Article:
VOICE OF A SOUL MAN
Bobby Womack’s early gospel singing has kept him grounded through a sometimes troubled life, writes Iain Shedden
BOBBY Womack knows a lot about love and loss. In the 1960s, when the young American singer, guitarist and songwriter was beginning to make his name, he saw some of the great artists he had worked with — Sam Cooke, Jimi Hendrix, Janis Joplin — die.
The Los Angeles-based soul legend’s family life has been touched by tragedy too, including by the death of two sons and, most recently, by the death in February of his younger brother Cecil, who made his name as Womack and Womack with wife Linda, Cooke’s daughter and Bobby Womack’s step-daughter. Bobby lost time as a performer too, when his addictions to drugs took control of his life for much of the 80s and 90s.
At 69, the man who wrote the Rolling Stones’ early No 1 It’s All Over Now — and who has a string of hits under his own name including Lookin For a Love and If You Think You’re Lonely Now — is grateful he’s still alive, following successfully treated colon cancer last year. But he’s also relishing a career renaissance that has won him a new generation of fans and which brings him to Australia for the first time as a headline act for shows in Melbourne and Sydney later this month.
‘‘ Being in the music business feeds my ego and makes me go beyond the call of duty,’’ he says with a laugh. ‘‘ The good part about it is it’s another way of breathing, of staying alive. Even though I’m 69, as soon as I hear ‘ ladies and gentlemen, Bobby Womack’, my energy level rises. I can’t control it.’’
Womack’s last visit to Australia was in 2010 when, at the request of fan and collaborator Damon Albarn, he became part of the touring party for the Blur frontman’s hugely successful virtual outfit Gorillaz, whose album Plastic Beach he had also sung on. That was followed last year by The Bravest Man in the Universe, Womack’s first album in 12 years, produced by Albarn and Richard Russell. Appropriately enough, it was universally acclaimed. Both men will join their singer in The Bravest Band, one of the headline acts at the Glastonbury Festival in England next month.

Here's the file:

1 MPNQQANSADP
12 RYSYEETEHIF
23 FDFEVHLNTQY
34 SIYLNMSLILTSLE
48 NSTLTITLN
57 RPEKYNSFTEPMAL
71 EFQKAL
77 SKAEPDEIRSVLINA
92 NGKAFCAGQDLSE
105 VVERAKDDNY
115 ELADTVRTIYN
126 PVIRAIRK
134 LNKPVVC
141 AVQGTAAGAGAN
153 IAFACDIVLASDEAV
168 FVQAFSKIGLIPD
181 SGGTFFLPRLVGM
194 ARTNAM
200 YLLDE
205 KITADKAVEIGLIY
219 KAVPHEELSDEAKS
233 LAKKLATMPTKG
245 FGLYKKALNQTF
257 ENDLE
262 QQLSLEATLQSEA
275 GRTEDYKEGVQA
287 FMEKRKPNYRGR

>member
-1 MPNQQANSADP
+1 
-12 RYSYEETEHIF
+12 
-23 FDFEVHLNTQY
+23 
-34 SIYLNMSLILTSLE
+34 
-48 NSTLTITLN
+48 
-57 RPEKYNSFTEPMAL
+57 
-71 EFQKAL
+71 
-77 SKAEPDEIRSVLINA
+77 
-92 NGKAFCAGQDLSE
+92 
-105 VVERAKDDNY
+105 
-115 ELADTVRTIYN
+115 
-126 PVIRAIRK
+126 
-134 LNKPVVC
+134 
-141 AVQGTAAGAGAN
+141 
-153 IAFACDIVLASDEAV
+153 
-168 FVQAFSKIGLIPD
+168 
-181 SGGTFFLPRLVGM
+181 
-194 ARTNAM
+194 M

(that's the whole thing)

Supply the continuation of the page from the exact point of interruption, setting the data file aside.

‘‘ Damon has been very inspirational to me,’’ Womack says. ‘‘ He is so full of energy. He makes me laugh like that.’’
The singer had no knowledge of Albarn’s music before their collaboration. ‘‘ I didn’t know what it would be like to work with him,’’ he says. ‘‘ I was just sad at being out of business for 15 or 20 years.’’
Like many American soul artists, Womack’s career began in church. He sang with his four brothers and their parents in a gospel ensemble, the Womack Brothers, around their home city of Cleveland, Ohio, in the 50s.
That grounding in singing and songwriting has remained with him throughout his career. ‘‘ That’s the greatest skill that I learned from,’’ he says, ‘‘ because gospel is about feeling. When they talk about soul music they talk about feeling too.’’
After a young Cooke discovered the brothers he took them under his wing, changed their name to the Valentinos and signed them to his label. The Valentinos had a few minor hits in the early 60s, although the group disbanded shortly after Cooke’s death in a shooting in 1964.
Womack, who had moved to LA with his brothers to further their career, caused a scandal by marrying Cooke’s widow, Barbara Campbell, three months after his mentor’s passing. He was shunned by some sections of the local music community as a result.